Laughing with Miru

There is nothing like humor to discover the signature of a human mind.

Tell me what you find funny, and I will tell you who you are. Okay, I may not be able to fathom the trenches of your soul, but I’m pretty sure I’ll have some sense of your political leaning, your raw intelligence and your general attitude towards life.

Interesting as such musings may be when they pertain to adults, things get really fascinating when we look at the humor of children. Every stage of the development of a child corresponds to a particular sense of humor. When my daughter Miru was an infant, so she was in Jean Piaget’s sensorimotor stage, she laughed at our funny faces. I believe that this first humor doesn’t yet distinguish between love and laughter: A gesture of care is laughable. Fun equals funny.

At age two, Miru laughed at unexpected things, developing a sense of Schadenfreude. This humor was not yet depending on grammar or abstract concepts, but directly related to the behavior of others. This corresponds to Piaget’s preoperational stage, that lasts from age 2 to 7. I would like to see a subdivision of this stage, because her humor became much more refined.

She is five years old today and I’ve found out that she really likes what I call deception jokes. In a restaurant celebrating her grandfather’s birthday, I told her that I turn her water into something else, like soda, and wield an imaginary magic wand. When she tastes the water and finds out the liquid hasn’t changed, she laughs out loud, multiple times. At this age, she knows that the world doesn’t always adhere to any and all description, but the fact that descriptions can be wrong, is still funny. There is a wonderful innocence in this particular sense of humor.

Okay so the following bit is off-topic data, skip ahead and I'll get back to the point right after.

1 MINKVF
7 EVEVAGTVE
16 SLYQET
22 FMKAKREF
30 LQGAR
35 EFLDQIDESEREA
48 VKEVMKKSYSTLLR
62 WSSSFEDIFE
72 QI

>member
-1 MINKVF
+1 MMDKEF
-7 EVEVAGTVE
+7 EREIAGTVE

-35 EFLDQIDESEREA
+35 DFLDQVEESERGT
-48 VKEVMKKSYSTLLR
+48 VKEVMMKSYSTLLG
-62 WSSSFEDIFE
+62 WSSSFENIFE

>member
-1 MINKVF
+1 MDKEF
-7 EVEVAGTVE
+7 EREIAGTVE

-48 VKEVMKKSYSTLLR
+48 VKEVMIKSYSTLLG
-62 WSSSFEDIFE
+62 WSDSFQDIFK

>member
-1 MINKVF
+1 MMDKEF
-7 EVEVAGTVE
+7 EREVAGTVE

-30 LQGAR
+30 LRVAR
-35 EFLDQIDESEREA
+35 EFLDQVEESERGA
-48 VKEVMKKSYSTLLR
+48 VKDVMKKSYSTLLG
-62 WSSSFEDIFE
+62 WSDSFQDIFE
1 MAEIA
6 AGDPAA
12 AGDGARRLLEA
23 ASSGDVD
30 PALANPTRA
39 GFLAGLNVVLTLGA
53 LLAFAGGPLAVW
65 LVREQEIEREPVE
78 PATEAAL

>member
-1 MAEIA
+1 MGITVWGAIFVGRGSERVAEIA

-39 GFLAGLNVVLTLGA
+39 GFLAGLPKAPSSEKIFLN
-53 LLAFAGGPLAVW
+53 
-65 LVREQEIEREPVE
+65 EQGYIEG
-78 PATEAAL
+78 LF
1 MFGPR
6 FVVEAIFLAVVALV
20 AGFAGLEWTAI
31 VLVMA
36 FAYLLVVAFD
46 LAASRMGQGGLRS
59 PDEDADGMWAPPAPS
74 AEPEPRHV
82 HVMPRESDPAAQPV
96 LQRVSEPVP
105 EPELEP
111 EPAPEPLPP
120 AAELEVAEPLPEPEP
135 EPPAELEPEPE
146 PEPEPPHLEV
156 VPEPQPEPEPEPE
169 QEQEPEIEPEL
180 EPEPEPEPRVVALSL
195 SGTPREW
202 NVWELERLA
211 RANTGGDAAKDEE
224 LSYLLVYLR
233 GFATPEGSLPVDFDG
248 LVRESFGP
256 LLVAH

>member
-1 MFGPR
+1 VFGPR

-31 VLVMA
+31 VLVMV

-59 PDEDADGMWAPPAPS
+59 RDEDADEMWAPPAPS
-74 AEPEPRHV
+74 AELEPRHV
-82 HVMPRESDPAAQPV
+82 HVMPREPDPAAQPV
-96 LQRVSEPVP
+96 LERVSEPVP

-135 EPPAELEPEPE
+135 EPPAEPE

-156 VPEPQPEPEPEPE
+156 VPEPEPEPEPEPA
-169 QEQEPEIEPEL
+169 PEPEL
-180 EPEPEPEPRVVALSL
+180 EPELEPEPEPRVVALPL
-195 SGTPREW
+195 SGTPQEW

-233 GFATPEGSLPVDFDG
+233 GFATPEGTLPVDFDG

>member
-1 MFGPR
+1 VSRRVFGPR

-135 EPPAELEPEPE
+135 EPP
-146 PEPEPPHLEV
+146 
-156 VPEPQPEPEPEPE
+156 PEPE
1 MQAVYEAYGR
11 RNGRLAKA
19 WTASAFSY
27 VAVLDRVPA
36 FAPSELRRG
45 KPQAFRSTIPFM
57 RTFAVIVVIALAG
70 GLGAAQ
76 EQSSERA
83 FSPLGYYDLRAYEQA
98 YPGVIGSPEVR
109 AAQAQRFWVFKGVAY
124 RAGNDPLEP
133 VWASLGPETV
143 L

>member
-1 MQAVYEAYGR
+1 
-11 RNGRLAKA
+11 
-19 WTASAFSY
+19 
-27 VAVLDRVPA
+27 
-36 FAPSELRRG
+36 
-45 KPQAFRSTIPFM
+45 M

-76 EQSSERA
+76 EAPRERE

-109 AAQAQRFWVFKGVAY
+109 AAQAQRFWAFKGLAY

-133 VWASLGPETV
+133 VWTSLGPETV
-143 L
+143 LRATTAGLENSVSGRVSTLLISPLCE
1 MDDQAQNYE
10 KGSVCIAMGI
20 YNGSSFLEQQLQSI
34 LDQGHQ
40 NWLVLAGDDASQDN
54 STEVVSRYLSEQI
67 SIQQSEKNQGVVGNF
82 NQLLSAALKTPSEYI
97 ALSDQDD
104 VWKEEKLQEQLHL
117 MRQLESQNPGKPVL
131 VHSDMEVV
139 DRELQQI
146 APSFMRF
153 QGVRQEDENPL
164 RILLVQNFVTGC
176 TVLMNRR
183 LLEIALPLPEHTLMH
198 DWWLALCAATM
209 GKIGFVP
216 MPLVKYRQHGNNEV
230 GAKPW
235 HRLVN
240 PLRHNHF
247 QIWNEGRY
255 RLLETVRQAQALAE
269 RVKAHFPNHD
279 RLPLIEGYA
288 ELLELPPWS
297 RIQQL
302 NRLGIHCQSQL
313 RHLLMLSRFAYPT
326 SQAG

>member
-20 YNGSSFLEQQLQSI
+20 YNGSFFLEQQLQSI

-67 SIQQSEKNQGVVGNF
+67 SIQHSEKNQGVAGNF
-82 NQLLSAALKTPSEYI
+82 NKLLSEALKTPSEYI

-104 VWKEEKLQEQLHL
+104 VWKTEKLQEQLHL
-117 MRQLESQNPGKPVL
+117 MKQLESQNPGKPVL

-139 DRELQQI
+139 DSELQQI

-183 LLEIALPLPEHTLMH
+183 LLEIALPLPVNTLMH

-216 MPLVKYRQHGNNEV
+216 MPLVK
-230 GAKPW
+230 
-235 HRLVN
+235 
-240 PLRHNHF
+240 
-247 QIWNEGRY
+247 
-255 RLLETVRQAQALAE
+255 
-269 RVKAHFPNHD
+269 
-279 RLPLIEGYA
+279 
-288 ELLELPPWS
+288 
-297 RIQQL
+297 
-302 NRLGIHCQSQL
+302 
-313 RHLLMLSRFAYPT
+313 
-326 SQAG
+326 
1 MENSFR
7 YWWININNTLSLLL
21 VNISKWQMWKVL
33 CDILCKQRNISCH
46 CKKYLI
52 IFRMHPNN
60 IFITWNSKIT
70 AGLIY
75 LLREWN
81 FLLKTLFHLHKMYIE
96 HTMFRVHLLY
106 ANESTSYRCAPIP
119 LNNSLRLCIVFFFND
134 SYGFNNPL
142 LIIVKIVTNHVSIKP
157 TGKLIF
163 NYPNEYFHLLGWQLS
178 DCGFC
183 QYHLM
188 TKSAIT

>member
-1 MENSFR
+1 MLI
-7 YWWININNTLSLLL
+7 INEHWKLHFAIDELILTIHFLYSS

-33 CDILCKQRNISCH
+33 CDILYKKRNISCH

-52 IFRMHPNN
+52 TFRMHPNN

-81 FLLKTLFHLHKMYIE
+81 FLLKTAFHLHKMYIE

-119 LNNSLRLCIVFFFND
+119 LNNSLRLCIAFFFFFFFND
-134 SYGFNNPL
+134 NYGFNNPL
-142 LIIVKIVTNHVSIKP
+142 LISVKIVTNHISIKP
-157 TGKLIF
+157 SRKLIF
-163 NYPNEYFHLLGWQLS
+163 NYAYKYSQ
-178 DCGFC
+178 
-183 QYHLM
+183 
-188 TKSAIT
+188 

I’m looking forward to her next mental leap, into Piaget’s concrete and formal operational stages, and how it translates in yet another kind of humor.

Laughing with Miru was originally published on Meandering home

Meditation on humor

Breathe in. Think of the ridiculousness of life, the absurdity of existence, mortal or otherwise, the laughable preoccupations of breathing animals, the inane schemes devised by homo sapiens to cope with all that, and finally the splendid endeavour to derive from it the source of mere funnyness. We are asking if humor is our best chance of making sense of the world.

Is humor indispensible? Let us first observe humor depends on context. A mere pun or an isolated witty remark is not yet humor. It gets funny against the background of the context, which is alwags a power relation involving an implicit or explicit prohibition of the joke. Humor is a way to free oneself for a moment from a stronger power, because our laughing is beyond its control – and the more they try to impose their control, the funnier it gets.

Famous jokes about communism (coffee without cream rather than without milk because we ran out of milk) expose the system by demonstrating it is susceptible to jokes. It is no longer impenetrable and the ironic jomes about the system are ‘more ultimate’ than the system itself. No Red Book can compete with a good round of jokes.

Smile. I wanted to write a metaphysical account of humor and how the ironic distance allows us to share something universal because it makes visible the inadequacy of the internal rules of what we observe. I decided against it, because I haven’t thought it true. And perhaps is humor the very thing we don’t need a theory of.

Meditation on humor was originally published on Meandering home